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Friday, May 23, 2014

It's National Dog Bite Prevention Week!

What, me bite? I'm way too cute to bite!
         Really cute photo of me by John Clark of Clark Creative

Although we think every week should be dog bite prevention week, the American Veterinary Medical Asssociation (AVMA) sponsors one week each year to call attention to this very important issue. In may sound hard to believe, but in the United States alone, 4.5 million people are bitten by dogs each year, and approximately half of those are children.

We've rounded up some tips from two of our favorite sources to help you prevent and deal with the aftermath of a dog bite. But we thought we 'd highlight a few takeaways...

1. We all think we "know" our dogs and freely tell folks who ask (and even if they don't ask!): "Oh, my dog would never bite!" Well, what we think we know about another living creature isn't always correct. As you'll see from these discussions, there are many reasons why any dog can bite either a human or another dog.

2. We don't necessarily agree that if your dog has been bitten, you can treat it yourself, unless you are a veterinarian or vet tech. As with all things, we recommend the exercise of common sense. Parental Unit believes a quick trip to the vet to have them appropriately flush out the wound and check out your dog for other possible injuries, including internal injuries that laypersons are not trained to detect, is well worth the few bucks spent up front, and could prevent an infection and even more money spent later.

3. For those of you fortunate enough to have children and grandchildren, please teach them to ask the owner of a strange dog whether they may pet that dog...and then wait patiently for the answer before extending that cute little hand.

It's a glorious spring day here in central Ohio, and for those of you who have a long weekend, why not start enjoying it now? Play hooky!


4 comments:

Bailey said...

I always compliment parents who approach my dogs respectfully (not running up or yelling loudly) and ask if they can pet the dogs. I believe postive reinforcement works. It reminds them they did do something right in teaching their kids and it encourages other parents to teach their children how to approach my dogs.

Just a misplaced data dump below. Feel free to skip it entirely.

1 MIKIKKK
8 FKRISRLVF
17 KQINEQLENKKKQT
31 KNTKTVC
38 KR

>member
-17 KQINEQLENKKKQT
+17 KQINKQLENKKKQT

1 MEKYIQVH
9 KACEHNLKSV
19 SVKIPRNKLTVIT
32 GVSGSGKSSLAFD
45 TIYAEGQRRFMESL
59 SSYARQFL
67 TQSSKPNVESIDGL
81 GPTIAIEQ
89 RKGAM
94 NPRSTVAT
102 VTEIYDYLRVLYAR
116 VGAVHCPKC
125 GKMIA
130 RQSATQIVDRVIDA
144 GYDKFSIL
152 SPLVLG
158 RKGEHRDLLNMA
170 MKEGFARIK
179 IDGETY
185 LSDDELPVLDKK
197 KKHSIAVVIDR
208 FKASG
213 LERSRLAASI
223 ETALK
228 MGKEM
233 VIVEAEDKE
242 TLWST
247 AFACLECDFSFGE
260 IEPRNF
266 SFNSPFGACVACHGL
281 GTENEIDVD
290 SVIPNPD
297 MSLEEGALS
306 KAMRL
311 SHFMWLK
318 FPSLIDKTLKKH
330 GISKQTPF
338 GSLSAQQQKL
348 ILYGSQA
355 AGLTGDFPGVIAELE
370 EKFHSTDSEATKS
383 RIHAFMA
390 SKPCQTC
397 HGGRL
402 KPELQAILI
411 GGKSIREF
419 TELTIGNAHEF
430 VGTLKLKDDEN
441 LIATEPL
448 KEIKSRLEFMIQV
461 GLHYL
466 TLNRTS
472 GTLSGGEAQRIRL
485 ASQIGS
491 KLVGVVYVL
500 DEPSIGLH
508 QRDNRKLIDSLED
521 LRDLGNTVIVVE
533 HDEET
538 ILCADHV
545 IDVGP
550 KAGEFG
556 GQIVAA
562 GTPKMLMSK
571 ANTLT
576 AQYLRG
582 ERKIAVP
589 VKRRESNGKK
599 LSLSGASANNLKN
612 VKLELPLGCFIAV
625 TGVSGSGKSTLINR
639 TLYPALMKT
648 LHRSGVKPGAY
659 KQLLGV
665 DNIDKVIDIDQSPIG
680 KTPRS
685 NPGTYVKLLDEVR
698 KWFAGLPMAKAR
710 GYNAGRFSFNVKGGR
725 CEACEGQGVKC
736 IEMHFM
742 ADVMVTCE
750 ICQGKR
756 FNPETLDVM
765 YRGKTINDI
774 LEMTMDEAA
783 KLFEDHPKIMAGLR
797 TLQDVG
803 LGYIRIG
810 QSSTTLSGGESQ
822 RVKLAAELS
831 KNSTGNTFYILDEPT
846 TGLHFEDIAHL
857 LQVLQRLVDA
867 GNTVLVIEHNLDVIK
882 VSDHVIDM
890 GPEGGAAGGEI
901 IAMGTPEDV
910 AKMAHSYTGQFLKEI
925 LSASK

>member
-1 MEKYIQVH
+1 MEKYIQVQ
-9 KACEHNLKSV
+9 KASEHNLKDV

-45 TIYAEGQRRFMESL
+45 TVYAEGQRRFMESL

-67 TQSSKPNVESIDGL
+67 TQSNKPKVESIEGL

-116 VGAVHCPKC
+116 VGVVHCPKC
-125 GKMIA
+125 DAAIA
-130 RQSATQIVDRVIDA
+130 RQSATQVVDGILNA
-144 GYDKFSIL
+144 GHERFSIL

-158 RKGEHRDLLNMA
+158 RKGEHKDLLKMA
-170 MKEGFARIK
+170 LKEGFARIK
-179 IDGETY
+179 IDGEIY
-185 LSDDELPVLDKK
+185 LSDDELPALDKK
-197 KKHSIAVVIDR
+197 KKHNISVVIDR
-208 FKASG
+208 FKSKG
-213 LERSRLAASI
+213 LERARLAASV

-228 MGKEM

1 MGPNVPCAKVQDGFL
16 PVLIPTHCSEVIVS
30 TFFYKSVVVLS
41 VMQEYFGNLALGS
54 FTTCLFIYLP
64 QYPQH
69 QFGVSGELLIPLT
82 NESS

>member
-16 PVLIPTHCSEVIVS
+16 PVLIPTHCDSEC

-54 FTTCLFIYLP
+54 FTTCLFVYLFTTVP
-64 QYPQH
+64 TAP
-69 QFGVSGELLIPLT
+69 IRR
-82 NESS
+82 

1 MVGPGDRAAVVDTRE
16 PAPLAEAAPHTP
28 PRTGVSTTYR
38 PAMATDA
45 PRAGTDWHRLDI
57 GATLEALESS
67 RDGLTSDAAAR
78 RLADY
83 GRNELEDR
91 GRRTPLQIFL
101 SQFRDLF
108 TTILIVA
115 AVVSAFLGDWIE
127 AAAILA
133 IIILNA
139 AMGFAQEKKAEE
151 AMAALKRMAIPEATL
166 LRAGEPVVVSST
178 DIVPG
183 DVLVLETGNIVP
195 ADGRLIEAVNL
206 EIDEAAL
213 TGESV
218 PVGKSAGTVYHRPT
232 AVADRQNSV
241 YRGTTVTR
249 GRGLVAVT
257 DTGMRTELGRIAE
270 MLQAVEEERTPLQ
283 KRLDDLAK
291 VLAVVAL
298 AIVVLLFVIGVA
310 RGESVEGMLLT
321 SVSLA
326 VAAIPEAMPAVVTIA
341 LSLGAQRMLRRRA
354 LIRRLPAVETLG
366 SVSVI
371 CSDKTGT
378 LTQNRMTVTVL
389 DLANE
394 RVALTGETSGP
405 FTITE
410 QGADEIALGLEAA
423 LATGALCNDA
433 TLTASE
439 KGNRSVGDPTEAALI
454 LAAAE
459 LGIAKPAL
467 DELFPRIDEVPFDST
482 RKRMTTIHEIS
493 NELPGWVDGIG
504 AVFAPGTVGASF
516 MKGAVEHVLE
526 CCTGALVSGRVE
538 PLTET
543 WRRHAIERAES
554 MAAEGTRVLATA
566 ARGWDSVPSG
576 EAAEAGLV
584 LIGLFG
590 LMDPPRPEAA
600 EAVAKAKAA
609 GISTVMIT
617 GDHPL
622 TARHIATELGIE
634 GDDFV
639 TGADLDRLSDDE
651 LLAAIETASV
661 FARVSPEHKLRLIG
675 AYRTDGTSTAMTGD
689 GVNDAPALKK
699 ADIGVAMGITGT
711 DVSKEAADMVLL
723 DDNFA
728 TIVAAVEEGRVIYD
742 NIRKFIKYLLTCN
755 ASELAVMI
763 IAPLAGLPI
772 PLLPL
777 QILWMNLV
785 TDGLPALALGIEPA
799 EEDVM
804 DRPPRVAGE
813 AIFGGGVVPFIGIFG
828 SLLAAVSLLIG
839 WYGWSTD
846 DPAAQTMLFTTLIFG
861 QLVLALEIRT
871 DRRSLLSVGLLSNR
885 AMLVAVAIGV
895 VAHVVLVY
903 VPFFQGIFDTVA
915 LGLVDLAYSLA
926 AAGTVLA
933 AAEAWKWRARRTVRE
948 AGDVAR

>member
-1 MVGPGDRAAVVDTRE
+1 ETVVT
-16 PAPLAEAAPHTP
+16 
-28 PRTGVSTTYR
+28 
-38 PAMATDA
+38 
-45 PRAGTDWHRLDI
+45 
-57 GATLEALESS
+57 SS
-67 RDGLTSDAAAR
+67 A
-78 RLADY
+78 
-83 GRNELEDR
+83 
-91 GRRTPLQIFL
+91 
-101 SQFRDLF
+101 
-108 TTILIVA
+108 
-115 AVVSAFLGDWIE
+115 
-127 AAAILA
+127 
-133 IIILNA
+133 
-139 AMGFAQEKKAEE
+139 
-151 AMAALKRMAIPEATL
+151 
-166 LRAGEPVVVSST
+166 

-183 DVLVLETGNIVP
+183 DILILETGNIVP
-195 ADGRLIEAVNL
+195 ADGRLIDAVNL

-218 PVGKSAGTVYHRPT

That being said I have to be the one who stands between my dogs and the kids who don't have responsible parents. For the most part I don't fear my dogs will bite. However, any dog when hurt or afraid can act out and as an owner it is your job to protect your animal from those situations. I've been in situations where DH or I have actually picked one or both of the dogs up and removed them from hands until we could get them out of a situation that couldn't be resolved by having the dogs walk away. It is unfortunate, but almost always even when the human starts the problem it is the dog who is punished.

As owners we have to be vigelent in making sure the interactions our pets have are safe.

Molly The Wally said...

Well sore topic as was bitten trying to break up a dog fight and ended up in hospital and had to have the bite cut and cleaned down to the bone so it was operation time and no kidding. Can be very serious. Good points raised. Have a fabulous Friday.
Best wishes Molly

Bocci said...

Thanks for making such a good point, Bailey. It is the Parental Unit's responsibility to protect us and to intervene on our behalf to remove us from a potentially bad situation...

Bocci said...

And Molly, I we're so sorry your Parental Unit had to have such a horrible surgery-yikes!

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